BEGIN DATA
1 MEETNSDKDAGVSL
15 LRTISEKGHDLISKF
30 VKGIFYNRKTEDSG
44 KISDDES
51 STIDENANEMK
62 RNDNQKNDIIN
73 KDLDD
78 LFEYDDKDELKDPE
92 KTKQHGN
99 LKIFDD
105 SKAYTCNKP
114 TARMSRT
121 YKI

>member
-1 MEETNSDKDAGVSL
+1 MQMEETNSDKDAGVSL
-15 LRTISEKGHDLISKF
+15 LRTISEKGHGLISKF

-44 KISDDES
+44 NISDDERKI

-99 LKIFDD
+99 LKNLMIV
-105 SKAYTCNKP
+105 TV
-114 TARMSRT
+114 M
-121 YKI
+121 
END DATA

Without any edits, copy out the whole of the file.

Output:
1 MEETNSDKDAGVSL
15 LRTISEKGHDLISKF
30 VKGIFYNRKTEDSG
44 KISDDES
51 STIDENANEMK
62 RNDNQKNDIIN
73 KDLDD
78 LFEYDDKDELKDPE
92 KTKQHGN
99 LKIFDD
105 SKAYTCNKP
114 TARMSRT
121 YKI

>member
-1 MEETNSDKDAGVSL
+1 MQMEETNSDKDAGVSL
-15 LRTISEKGHDLISKF
+15 LRTISEKGHGLISKF

-44 KISDDES
+44 NISDDERKI

-99 LKIFDD
+99 LKNLMIV
-105 SKAYTCNKP
+105 TV
-114 TARMSRT
+114 M
-121 YKI
+121 